15. It’s funny how we’ll think nothing of spending ten dollars on a movie ticket and another ten dollars on popcorn and soda for a two hour movie, but we want a book for as cheap as can be. Books provide more hours of entertainment than a movie. I always try to buy an Indie author’s book. Sometimes I do take advantage of the freebies, because I stumble upon a blog post listing it as free for that day. I otherwise wouldn’t have known about it, so I take advantage of the giveaway. But other than that, I try to buy it to support them. On the other hand, I won’t pay much over $7 for an e-book, not even from the bigwigs. I don’t care if he is Stephen King, $12 or more seems too much. At that point, I’ll invest in the paper version, including the hardcover if it’s the only version out. I can’t explain why I feel that way. It makes no sense. Maybe I’ll change my mind over time, especially if my book shelves continue to be so full…

    Great post.

    • Thanks Carrie. It is a lot to think about. Regardless of who wrote it, if it is something I want to read I’ll buy it, but I don’t think I have paid over $7.00, but I know my husband has. Funny think is, some of the worst books he has read have been the expensive big names and some of the best are indies I turned him onto. 😀

  16. I am a reader and I have always expected to pay for my books. Before I started reading indie authors, I was paying $9.99 and up (mostly up) for mainstream Kindle books. However, I do hate it when I buy a book (at any price) and it has not been edited. In fact, watch for a blog post about that very subject later tonight. I do not flinch at paying for books – they provide me hours of entertainment. In one hour, I could easily consume a margarita ($4.50 – $9.00 or more). I have nothing to show for the margarita. But a book can stay with me for the rest of my life. It can change me. It can enhance me. I think it is time that authors value themselves a little more – and produce quality work.

    • Very well said. That is an important part of the publishing process, to value oneself enough to insist that your work be the best it can be before you put it out there. Not everyone is going to like everything, but at the very least it should all be grammatically correct with no typos and no spelling errors. I have seen some disgusting work in that regard from traditional publishers lately, even in a John Patterson book…so big names don’t escape it…I think there is a big push to produce faster than the next guy and quality always suffers against production when those numbers have to rise too quickly.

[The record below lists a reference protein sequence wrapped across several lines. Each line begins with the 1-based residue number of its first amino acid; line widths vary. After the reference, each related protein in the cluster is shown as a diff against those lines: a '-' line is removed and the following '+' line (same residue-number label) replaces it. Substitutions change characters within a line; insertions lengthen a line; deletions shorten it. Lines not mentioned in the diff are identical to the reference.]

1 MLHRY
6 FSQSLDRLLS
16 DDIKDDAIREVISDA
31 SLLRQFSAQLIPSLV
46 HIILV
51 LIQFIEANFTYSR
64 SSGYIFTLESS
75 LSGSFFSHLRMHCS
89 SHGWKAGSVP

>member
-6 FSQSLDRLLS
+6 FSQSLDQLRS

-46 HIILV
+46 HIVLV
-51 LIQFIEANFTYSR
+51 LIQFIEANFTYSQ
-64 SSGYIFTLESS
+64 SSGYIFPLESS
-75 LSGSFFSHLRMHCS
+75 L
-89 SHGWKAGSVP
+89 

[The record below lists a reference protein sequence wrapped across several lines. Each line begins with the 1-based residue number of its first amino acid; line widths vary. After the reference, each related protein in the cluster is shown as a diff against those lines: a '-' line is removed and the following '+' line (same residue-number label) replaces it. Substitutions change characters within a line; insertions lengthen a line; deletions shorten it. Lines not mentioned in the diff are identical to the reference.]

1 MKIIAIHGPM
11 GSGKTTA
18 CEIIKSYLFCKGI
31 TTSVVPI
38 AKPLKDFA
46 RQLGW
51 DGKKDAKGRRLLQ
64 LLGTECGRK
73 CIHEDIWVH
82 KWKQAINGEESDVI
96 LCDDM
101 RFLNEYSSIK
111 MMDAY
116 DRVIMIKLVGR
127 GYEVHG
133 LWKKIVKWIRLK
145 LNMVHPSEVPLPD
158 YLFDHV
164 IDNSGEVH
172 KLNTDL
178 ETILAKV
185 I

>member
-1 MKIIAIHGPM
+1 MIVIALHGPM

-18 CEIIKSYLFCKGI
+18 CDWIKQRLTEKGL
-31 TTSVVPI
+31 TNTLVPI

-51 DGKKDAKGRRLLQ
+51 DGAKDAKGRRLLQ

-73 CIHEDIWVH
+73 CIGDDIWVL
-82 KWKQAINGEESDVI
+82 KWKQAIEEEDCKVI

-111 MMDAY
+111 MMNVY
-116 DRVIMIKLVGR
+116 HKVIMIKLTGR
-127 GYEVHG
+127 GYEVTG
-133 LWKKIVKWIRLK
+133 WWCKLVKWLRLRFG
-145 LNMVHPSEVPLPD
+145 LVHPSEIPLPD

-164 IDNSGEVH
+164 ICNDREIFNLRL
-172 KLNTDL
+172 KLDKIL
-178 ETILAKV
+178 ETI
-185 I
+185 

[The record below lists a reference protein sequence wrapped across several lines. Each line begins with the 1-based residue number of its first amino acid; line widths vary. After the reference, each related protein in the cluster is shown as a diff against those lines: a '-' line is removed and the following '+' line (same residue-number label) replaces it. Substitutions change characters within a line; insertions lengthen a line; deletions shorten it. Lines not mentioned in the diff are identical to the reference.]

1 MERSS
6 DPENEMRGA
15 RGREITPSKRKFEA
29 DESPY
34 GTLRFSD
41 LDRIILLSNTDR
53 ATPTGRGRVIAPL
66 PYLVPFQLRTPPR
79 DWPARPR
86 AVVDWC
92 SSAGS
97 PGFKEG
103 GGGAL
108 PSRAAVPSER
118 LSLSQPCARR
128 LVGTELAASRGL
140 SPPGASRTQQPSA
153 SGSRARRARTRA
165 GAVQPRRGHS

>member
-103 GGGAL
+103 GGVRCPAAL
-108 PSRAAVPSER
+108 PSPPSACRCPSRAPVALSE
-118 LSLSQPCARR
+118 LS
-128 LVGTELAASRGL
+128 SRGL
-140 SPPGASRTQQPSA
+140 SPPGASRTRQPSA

17. There are still very many different kinds of readers. Many prefer 99 cents or free, many prefer $3.99 to $5.99, and there are many others. It is possible to create a brand, a perception, that one has books worth a higher price. Obviously, they must be packaged well and deliver on the increased expectations, and this might be much slower to develop, but there are higher-priced indie books selling well, so there must still be readers willing to pay for them.

    • I have seen and enjoyed some of those higher priced works. I have also read some that could command a much larger price than they did. I just hate to see so many sell themselves short. One author I know has written two books and they both sell well at a higher price, but another has his exceptionally well written books , all seven of them, priced lower than $3.00, and he sells very little. I have to wonder if he experimented with the market and gave a run with an ad at the higher prices if maybe he could actually boost his sales.

  18. What a fascinating discussion. I’m just an observer at this point. I don’t do Kindle reading. And my poetry book will be set at $14 by the publisher, so we will see how that goes ;).

    • You buy paperbacks though, and Amazon sets the price on those depending on the price we set, they always lower what we ask for by a couple of dollars so it appears discounted.

  19. I wrote a reply on here last night but for some reason it didn’t get posted, so apologies if this ends up as a duplication.
    I’m torn over this issue. Like any author I would like to get paid for my work, handsomely if possible. At the same time the biggest challenge facing us indie authors is visibility. I can’t get paid for my work if nobody knows it exists. Word-of-mouth is the best form of advertising but it is also the slowest (until you hit a critical mass many of us won’t reach). To help speed this process up we can advertise (which costs money), we can use social media (which costs time) or those that have a number of works available can give one away for free*.